Hah, yes, makes sense. My DD is thin, but tall for her age and developing curves that are not helpful to her ballet body.

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vrsfanatic

Does your daughter have a desire to dance professionally? If so, she must study serious ballet as the best school available to her. If you offer her substandard training, the results will be substandard.

As for her body maturing at age 10, not a big deal at all, if she is talented for dance and her teachers want to train her. It is very unusual for a school to turn talented, paying students away. Seems, very odd. Now, if you told me she was on scholarship then the discussion would be quite different.

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balletmom225
32 minutes ago, vrsfanatic said:

Does your daughter have a desire to dance professionally? If so, she must study serious ballet as the best school available to her. If you offer her substandard training, the results will be substandard.

As for her body maturing at age 10, not a big deal at all, if she is talented for dance and her teachers want to train her. It is very unusual for a school to turn talented, paying students away. Seems, very odd. Now, if you told me she was on scholarship then the discussion would be quite different.

She does, and she goes to a very elite school. I agree that the level of training is important — I danced professionally myself — but I’m not sure now this is the right path for her.

I think her teachers only brought it to me because my daughter has possibly expressed she feels uncomfortable, or simply looks and feels out of place. Another option might be better for her — they’re not turning her away but referring her to a less intensive program where she won’t feel so uncomfortable.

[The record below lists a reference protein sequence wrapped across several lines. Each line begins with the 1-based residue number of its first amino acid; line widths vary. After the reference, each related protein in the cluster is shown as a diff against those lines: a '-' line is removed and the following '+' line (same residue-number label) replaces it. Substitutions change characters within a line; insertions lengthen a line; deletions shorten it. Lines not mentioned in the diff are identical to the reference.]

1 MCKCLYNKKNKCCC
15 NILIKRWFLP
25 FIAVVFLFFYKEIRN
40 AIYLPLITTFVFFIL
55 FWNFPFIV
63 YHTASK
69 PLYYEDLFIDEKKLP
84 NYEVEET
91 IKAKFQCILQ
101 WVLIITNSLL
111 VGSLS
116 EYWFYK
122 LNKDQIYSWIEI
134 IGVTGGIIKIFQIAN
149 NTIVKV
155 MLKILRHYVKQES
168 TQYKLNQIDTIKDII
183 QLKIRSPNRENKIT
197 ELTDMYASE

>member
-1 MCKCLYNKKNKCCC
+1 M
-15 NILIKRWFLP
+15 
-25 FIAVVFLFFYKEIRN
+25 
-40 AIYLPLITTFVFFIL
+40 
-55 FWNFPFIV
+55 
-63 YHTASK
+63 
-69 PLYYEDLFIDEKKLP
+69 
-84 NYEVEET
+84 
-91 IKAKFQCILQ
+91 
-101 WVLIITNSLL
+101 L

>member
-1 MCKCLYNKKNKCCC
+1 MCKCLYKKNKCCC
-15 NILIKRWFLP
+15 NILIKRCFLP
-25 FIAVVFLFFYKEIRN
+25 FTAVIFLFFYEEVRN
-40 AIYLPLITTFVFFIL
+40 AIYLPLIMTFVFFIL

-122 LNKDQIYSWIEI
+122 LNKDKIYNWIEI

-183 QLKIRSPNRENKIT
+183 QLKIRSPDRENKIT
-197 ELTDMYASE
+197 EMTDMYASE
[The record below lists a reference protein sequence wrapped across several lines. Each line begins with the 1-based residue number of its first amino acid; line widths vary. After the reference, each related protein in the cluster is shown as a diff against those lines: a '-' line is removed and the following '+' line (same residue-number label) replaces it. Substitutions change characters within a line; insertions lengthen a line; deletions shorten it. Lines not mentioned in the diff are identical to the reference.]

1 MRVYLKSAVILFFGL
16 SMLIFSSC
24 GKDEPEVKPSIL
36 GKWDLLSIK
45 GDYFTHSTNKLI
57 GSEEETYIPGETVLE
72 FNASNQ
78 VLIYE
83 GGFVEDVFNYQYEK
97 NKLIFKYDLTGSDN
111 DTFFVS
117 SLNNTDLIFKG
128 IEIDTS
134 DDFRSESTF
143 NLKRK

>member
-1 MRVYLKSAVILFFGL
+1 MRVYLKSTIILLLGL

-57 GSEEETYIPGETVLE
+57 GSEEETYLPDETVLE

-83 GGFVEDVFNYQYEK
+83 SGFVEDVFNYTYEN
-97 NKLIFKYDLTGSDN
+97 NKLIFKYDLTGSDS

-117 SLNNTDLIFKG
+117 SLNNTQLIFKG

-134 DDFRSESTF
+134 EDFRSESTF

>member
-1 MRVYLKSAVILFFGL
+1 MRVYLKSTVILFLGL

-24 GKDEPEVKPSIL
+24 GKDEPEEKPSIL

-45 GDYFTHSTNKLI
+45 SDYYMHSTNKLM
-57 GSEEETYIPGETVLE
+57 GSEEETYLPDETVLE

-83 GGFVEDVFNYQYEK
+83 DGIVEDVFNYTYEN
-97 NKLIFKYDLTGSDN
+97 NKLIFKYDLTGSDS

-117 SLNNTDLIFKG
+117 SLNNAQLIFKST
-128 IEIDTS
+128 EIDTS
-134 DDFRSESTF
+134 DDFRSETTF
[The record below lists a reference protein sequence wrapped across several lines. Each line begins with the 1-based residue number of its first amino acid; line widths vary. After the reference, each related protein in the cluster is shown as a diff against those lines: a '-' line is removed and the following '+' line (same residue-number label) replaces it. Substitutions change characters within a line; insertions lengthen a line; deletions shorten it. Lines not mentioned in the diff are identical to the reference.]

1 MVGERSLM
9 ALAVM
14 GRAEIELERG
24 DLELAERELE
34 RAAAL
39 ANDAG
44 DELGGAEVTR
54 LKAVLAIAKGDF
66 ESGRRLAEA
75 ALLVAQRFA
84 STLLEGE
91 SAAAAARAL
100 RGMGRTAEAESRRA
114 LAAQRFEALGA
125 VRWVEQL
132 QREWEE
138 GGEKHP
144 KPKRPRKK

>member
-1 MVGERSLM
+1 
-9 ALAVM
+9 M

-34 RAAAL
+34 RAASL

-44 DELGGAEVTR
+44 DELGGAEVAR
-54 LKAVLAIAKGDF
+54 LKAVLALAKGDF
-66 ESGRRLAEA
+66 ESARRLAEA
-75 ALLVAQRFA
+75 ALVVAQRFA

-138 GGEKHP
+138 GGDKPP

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Keeping the lines of communication open between you and her is my recommendation, as you find a way to engage her in discussing maintaining a positive body image.

10 is so young, and coming from some personal experience right now with my DD's ballet BFF having just taken a break from ballet due to an eating disorder at age 15, it is very tough for even older teens to handle looking in the mirror and maintaining a very positive body image without comparing themselves to the other dancers. For this friend as she has gotten back to healthy eating, she is considering contemporary dance solely because she can wear clothes that won't make her inspect her image in the mirror.  Maybe it's easier to handle at 10?  Young kids are sometimes more resilient. I don't know. So I would highly recommend increasing the talks you have around healthy body image, along with nutrition, as only you two know what that looks like for your DD.  Not saying that nutrition is her issue, just that good nutrition is a very important part of every elite dancer's life, whether there are weight issues or not. 

It is so good to hear teachers such as vrsfanatic state that it should not be an issue at her age.  Unfortunately, from seeing teens in the studio struggle, it is too often easier said than done, and many times comes from within the individual dancer not the studio environment, which makes this issue so difficult and heart breaking when it goes wrong.

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balletmom225
58 minutes ago, Adf said:

Keeping the lines of communication open between you and her is my recommendation, as you find a way to engage her in discussing maintaining a positive body image.

10 is so young, and coming from some personal experience right now with my DD's ballet BFF having just taken a break from ballet due to an eating disorder at age 15, it is very tough for even older teens to handle looking in the mirror and maintaining a very positive body image without comparing themselves to the other dancers. For this friend as she has gotten back to healthy eating, she is considering contemporary dance solely because she can wear clothes that won't make her inspect her image in the mirror.  Maybe it's easier to handle at 10?  Young kids are sometimes more resilient. I don't know. So I would highly recommend increasing the talks you have around healthy body image, along with nutrition, as only you two know what that looks like for your DD.  Not saying that nutrition is her issue, just that good nutrition is a very important part of every elite dancer's life, whether there are weight issues or not.